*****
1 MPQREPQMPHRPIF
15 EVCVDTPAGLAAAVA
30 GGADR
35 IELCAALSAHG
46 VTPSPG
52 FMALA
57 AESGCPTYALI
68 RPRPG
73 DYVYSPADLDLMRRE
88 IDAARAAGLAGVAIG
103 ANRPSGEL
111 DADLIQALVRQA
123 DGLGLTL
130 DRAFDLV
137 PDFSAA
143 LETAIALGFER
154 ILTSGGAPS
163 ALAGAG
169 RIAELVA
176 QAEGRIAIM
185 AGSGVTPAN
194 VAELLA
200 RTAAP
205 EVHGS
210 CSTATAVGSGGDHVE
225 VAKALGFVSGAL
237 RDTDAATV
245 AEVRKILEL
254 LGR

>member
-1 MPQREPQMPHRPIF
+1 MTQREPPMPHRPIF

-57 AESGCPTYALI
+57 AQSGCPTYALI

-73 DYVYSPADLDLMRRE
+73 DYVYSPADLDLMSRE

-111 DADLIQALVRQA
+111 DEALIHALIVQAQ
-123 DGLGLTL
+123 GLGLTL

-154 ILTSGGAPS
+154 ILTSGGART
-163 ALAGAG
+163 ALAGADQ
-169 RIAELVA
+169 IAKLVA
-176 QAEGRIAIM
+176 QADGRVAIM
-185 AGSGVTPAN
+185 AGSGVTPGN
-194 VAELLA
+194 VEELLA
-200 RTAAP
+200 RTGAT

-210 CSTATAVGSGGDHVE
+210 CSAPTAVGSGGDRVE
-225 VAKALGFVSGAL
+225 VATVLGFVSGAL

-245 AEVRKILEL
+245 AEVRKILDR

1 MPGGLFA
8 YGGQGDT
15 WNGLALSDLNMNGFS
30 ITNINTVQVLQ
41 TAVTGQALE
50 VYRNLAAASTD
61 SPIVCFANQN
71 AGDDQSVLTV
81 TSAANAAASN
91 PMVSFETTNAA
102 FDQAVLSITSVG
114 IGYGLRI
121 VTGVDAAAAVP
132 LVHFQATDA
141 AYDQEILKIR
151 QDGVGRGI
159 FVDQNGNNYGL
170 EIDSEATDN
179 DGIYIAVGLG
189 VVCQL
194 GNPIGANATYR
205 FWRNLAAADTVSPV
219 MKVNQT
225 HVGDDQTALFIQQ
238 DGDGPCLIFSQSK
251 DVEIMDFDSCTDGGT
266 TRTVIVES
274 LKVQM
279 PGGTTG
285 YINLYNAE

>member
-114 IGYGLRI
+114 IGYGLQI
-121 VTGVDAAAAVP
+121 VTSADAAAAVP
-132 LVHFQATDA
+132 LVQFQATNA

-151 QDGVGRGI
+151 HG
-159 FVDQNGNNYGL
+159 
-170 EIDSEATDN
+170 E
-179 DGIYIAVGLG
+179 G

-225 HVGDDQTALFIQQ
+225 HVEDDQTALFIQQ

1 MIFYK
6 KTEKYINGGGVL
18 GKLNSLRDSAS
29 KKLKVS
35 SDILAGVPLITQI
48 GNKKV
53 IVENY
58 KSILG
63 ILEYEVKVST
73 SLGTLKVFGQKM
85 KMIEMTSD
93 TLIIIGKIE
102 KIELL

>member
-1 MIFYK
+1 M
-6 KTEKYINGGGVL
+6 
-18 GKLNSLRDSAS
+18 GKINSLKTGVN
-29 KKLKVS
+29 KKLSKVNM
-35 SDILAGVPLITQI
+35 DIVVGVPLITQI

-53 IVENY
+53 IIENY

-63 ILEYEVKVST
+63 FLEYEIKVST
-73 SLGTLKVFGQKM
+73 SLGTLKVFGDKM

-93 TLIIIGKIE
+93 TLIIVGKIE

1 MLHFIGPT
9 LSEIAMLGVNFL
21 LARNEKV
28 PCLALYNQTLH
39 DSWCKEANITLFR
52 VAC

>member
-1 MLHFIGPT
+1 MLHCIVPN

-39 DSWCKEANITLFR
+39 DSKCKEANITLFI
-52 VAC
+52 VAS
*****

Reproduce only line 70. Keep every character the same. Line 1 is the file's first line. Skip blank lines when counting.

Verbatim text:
91 PMVSFETTNAA